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24 July 2014 Manufacture of aspherical molding dies for x-ray telescopes after ASTRO-H
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Producing X-ray imaging space telescopes is a very expensive endeavor, due in great part to the difficulty of fabricating thin mirrors for Wolter type-I optical assemblies. To meet this challenge, replication from optical molding dies (also called mandrels) has become the preferred method, as it is reliable and economical. Several replication methods exist: in the case of the ASTRO-H mission, DC magnetron sputtering was used to deposit Pt/C multilayer coating on glass molding dies. The multilayer coating was then bonded with epoxy to aluminum shells and then separated from the die. Another mirror replication method consists of slumping thin glass sheets over a full (or a section of) revolution molding die under high temperature. This method was demonstrated in the case of the NuSTAR mission.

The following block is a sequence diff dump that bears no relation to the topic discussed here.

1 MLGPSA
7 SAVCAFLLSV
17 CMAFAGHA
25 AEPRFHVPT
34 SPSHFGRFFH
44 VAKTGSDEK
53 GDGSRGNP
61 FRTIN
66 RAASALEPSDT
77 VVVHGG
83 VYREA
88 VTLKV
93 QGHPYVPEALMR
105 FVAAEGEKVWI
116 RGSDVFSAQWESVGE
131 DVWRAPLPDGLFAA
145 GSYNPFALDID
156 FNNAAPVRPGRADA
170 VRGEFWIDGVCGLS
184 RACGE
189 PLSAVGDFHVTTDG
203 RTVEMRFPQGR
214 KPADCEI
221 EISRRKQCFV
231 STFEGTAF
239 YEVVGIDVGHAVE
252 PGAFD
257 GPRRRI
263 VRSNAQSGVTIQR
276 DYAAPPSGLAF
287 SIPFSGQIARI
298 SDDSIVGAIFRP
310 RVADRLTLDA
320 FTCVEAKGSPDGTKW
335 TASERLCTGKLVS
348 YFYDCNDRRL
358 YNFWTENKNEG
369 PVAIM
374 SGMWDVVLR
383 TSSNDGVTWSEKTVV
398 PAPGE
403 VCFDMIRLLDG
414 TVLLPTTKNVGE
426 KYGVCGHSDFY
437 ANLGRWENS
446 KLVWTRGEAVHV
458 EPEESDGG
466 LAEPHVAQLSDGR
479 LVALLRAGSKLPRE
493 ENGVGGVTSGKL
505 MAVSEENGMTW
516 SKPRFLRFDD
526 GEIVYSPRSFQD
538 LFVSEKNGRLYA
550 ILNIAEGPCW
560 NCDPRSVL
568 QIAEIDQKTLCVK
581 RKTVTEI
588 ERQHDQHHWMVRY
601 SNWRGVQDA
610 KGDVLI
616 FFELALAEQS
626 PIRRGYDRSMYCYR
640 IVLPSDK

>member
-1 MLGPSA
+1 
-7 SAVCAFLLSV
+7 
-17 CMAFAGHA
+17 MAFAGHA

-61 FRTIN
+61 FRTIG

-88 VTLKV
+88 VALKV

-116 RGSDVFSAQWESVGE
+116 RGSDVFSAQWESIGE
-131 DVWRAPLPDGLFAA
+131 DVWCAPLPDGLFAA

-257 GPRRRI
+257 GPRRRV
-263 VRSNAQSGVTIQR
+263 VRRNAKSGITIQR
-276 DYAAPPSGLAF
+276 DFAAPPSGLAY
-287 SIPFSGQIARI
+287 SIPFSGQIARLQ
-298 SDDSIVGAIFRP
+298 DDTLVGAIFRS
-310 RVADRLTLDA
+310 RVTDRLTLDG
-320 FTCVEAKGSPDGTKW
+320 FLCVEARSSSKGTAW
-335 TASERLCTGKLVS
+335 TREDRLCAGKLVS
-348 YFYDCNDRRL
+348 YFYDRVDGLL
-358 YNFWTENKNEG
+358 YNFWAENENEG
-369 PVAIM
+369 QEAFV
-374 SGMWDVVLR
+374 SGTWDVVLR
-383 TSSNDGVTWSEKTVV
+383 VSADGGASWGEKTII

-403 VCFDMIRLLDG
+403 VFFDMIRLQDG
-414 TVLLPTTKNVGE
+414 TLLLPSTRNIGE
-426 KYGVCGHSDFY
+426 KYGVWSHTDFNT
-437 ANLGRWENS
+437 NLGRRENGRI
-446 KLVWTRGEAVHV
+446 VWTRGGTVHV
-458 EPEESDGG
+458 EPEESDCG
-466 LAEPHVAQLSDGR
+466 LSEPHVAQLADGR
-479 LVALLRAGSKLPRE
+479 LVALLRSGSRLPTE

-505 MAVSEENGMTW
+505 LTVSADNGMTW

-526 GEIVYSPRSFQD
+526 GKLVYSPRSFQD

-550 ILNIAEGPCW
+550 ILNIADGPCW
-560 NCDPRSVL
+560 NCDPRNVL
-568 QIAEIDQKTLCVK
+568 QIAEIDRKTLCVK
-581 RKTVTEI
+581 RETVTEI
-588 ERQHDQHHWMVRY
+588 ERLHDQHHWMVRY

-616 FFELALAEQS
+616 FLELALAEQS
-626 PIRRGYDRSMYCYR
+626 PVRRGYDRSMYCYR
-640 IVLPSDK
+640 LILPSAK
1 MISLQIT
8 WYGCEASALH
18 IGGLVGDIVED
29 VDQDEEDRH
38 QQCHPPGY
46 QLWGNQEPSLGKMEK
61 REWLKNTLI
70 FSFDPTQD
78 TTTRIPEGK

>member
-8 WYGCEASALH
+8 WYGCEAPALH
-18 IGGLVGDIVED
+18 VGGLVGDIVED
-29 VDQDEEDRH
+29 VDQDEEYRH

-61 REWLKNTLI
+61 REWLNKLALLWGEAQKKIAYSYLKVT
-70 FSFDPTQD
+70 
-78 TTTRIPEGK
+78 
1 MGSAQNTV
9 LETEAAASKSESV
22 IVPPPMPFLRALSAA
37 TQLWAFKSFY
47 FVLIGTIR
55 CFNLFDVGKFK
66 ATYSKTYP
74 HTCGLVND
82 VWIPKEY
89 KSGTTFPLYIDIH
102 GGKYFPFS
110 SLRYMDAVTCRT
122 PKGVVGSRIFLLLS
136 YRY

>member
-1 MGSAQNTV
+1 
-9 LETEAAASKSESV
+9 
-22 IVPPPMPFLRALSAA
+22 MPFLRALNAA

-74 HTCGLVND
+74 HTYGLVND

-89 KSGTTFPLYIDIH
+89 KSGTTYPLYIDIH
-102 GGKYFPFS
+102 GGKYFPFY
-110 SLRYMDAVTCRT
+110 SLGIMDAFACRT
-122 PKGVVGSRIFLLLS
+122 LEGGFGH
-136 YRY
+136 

But the challenge of fabricating truly aspheric Wolter type molding dies, which are capable of highly accurate angular resolution (below 5 arcs), remains very expensive and time consuming. In this paper, three methods for producing X-ray optic molding dies are presented. Each method uses a different substrate material and process chain, as follows: electroless nickel plated aluminum (first diamond turned then correctively polished), fused silica (first precision ground then correctively polished), and CVD silicon carbide (which can be finished entirely with a newly developed Shape Adaptive Grinding process). The process chains employed for each method are explained in details, and their relative merits discussed. A way forward for the next generation of X-ray telescopes after ASTRO-H is then drawn out.
© (2014) COPYRIGHT Society of Photo-Optical Instrumentation Engineers (SPIE). Downloading of the abstract is permitted for personal use only.
Yoshiharu Namba, Anthony Beaucamp, Hironori Matsumoto, Keisuke Tamura, Yuzuru Tawara, Hideyo Kunieda, and Tadayuki Takahashi "Manufacture of aspherical molding dies for x-ray telescopes after ASTRO-H", Proc. SPIE 9144, Space Telescopes and Instrumentation 2014: Ultraviolet to Gamma Ray, 91444F (24 July 2014);


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